Microsoft is clearly a follower of Mozilla when it comes to browsers. The tabbed navigation concept introduced in Firefox was a game changer, at least for the tech-savvy who need to juggle multiple web pages at the same time. Personally, I was thrilled to move from multiple Internet Explorer windows to a single Firefox window with multiple tabs. IE7 has that capability now too. I don’t know the browser market well enough to know if I would characterize Microsoft as a fast follower, but my guess is no.
After the post-World War 2 reconstruction in Japan, the Japanese automakers definitely acted as fast followers. They did it with assistance from the US, and even moved past the US automakers by choosing to listen to Deming (a guru on efficiency and quality) instead of ignoring him like the US big 3 (automakers) did. And it did indeed pay off for them – Toyota is poised to unseat GM as the number one automaker in the US for 2008. There are certainly other factors at play, but the Japanese companies would never have had a chance if they had not been competitive in the first place.
Business agility is one of the hotter buzz-phrases these days. The business-rules-automation market is thriving on the desire of businesses to become more agile. Why does agility matter? Because it can make you dramatically more competitive.
Business Agility is not the same as agile development!
Business Agility is a measure of the ability of a business to adapt to the changing needs of the market. To adapt quickly, your company has to accomplish two things:
- Quickly identify and understand the changes in your market.
- Quickly deliver new and improved solutions that address the changing needs of your markets.
In the diagram above, you (the red curve on the top) are innovating repeatedly. You are also adapting to the changes in your market from other innovations (and other sources of change, not shown). You are practicing agile product management. Your competition (the green curve on the bottom) is not. As this trend continues, you see that your exploitable advantage becomes a sustained advantage. You will have an ever-increasing advantage as you stay tapped into your market. If you are executing (to deliver product) and communicating (to educate), you will be able to leverage your insights into a position of thought leadership. [Note: "thought leader" is a title that can not be self-annointed, it has to be earned and perceived within your market / community.]
The end result is that you will be consistently aware of unserved market needs that you can serve before your competitors can. That translates into increased demand for your products, which you can use to grow share, grow profits, etc.
That’s why business agility matters. It isn’t cost reduction that is important, its top-line growth.
Agile Product Management
Staying tapped into your market like this is a strategic component of agile product management. While continuously staying tapped-in (or Tuned-In), you regularly interact with your internal stakeholders to make agile development processes work. Enthiosys has a great introduction to agile product management (free download with registration), if you’re getting frustrated with the many “empty presentations” about agile product management, then definitely check that one out – it has meat. Relative to their onion, the topics in this article map to the portfolio and product layers.
If you aren’t already convinced of the value of a tight market focus, consider the following diagram, contrasting the impact of agile product management and traditional, waterfall product management.
- The red curve on the top (same as previous slides) represents an agile product manager staying tapped into her market.
- The grey curve in the middle represents a product manager staying tapped into the market, but not as tightly.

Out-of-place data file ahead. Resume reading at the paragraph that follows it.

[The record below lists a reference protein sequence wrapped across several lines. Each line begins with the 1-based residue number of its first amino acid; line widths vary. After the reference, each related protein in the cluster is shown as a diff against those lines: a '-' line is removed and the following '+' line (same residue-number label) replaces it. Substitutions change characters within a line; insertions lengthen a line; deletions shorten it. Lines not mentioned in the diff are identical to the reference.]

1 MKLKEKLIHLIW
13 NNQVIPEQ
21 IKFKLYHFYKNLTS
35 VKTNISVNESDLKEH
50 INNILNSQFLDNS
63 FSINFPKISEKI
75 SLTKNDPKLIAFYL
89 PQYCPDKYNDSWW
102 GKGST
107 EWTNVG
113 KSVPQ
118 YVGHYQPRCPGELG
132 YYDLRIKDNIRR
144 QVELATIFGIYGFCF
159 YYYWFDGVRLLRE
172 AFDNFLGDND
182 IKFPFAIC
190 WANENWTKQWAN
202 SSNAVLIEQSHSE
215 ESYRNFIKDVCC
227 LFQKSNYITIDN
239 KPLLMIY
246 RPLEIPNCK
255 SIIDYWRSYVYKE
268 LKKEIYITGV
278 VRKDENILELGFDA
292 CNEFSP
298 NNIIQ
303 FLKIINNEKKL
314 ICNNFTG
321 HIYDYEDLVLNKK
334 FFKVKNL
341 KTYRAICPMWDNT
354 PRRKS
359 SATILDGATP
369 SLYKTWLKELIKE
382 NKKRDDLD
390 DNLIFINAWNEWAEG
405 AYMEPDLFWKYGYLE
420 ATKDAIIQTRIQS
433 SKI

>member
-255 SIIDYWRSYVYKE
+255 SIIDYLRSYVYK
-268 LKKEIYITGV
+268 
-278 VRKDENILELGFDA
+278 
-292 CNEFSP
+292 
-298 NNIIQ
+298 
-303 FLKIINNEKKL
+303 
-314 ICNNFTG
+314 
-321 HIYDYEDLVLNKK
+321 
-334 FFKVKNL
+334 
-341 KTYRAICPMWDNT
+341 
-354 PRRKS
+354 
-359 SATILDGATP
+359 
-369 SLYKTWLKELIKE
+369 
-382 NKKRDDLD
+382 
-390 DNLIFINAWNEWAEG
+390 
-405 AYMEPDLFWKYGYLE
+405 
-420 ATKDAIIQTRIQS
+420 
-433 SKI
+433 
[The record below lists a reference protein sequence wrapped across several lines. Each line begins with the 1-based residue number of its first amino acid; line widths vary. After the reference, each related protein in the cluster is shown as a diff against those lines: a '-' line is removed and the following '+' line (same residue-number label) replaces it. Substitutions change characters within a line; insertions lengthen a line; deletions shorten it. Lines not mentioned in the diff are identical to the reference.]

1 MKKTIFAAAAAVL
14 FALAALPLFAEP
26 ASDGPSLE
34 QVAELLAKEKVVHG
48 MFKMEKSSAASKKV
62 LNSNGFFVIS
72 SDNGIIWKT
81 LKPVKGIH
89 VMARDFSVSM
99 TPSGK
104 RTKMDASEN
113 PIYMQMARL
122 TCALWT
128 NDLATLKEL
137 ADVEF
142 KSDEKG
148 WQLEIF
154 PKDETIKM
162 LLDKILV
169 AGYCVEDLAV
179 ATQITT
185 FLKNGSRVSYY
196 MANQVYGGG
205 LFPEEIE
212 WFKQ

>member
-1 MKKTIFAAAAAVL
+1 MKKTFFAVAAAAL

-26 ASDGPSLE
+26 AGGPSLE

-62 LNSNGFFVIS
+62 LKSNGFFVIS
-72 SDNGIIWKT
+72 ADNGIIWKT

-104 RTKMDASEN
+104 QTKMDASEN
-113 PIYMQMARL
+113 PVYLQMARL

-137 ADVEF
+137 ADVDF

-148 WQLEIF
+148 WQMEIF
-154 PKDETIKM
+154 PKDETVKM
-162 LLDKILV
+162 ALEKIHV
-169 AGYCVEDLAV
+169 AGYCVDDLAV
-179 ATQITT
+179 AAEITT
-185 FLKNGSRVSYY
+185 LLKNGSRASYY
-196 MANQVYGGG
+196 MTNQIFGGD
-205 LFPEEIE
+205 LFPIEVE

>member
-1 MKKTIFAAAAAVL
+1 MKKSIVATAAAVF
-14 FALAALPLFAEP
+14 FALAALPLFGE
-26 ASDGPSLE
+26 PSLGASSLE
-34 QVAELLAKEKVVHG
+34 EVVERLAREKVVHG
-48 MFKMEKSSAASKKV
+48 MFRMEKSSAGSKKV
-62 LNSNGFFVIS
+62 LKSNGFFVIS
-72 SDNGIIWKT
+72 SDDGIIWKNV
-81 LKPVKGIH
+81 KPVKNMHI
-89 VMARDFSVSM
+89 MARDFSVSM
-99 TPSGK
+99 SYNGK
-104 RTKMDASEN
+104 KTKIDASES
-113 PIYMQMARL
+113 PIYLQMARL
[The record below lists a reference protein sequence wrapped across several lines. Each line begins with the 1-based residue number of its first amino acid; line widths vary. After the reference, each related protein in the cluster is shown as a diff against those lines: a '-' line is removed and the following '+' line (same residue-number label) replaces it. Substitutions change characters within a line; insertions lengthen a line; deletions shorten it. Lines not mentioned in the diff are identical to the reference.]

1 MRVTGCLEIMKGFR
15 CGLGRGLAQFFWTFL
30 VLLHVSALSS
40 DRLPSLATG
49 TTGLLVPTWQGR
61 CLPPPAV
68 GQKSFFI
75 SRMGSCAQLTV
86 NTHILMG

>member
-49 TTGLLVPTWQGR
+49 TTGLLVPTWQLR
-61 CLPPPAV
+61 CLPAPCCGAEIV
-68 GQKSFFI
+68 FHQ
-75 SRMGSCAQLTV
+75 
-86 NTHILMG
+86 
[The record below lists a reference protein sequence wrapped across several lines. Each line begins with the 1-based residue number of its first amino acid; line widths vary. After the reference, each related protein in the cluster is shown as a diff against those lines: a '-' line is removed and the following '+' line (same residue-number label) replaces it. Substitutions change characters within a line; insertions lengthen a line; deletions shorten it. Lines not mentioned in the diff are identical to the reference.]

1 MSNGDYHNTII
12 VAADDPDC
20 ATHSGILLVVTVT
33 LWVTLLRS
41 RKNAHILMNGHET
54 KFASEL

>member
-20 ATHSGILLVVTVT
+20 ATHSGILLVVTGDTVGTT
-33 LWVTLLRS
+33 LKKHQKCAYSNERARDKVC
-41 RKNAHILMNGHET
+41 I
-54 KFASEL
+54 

- The green curve on the bottom shows what happens when your organization is trapped in a waterfall delivery model.
The green curve, instead of reflecting understanding, reflects the understanding against which the team executes. When you lock in or “freeze” the requirements, then begin a sequential development process, you stop taking advantage of market insights. You essentially decouple your implementation team from the market – “we know enough already.” So even though your product manager may be learning more (the grey curve), you aren’t taking advantage of that knowledge, so it is adds no value.
As an agile product manager, working with an agile implementation team, you will run circles around your waterfall competition. Not only will you establish thought leadership, but you will be creating a distinctive competence for your company. Your ability to understand the market, and quickly respond to changes in the market with valuable solutions will differentiate your company.
You also effectively change the dynamics of your sales over time. Your accelerated insights allow you to release products (or capabilities) earlier. Here’s a diagram from an earlier article on the ROI of agile that highlights the impact of this:
If we take the most conservative approach to modeling sales with an agile process, the graph would look like the following:
The sales volume curve is shifted to the left without changing its shape. The exact same growth curve applies to the product (this is the conservative assumption). The decline in sales continues to decline. The difference is that our previous time horizon (which remains fixed) now includes additional sales.
Agile Without Product Management
There are people who suggest that product management has no place in an agile environment. Those people believe that markets can’t be understood until they are served. They will argue that customers “don’t know what they want” based upon the feedback they get from prototypes. Customers change their minds. Yup. But it isn’t that the customers don’t know what they want, nor is it that markets don’t have shared needs/problems/goals/requirements – they do. Providing solutions to those problems drives next-level thinking, and the identification of new and different problems.
If you don’t have product management, you can only succeed through luck. Throw stuff against the wall and see what sticks. If something sticks, you win. This is better than a waterfall model that ignores the market (for long periods of time where release plans are “set in stone”). But it falls well short of driving a very efficient, adaptable implementation team directly towards identifiable market needs.